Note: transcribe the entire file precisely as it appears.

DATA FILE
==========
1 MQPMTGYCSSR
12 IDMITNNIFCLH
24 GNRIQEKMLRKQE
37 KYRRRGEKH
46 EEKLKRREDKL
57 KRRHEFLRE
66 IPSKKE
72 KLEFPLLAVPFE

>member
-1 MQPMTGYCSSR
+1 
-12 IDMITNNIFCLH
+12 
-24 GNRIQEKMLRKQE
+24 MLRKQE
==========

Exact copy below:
1 MQPMTGYCSSR
12 IDMITNNIFCLH
24 GNRIQEKMLRKQE
37 KYRRRGEKH
46 EEKLKRREDKL
57 KRRHEFLRE
66 IPSKKE
72 KLEFPLLAVPFE

>member
-1 MQPMTGYCSSR
+1 
-12 IDMITNNIFCLH
+12 
-24 GNRIQEKMLRKQE
+24 MLRKQE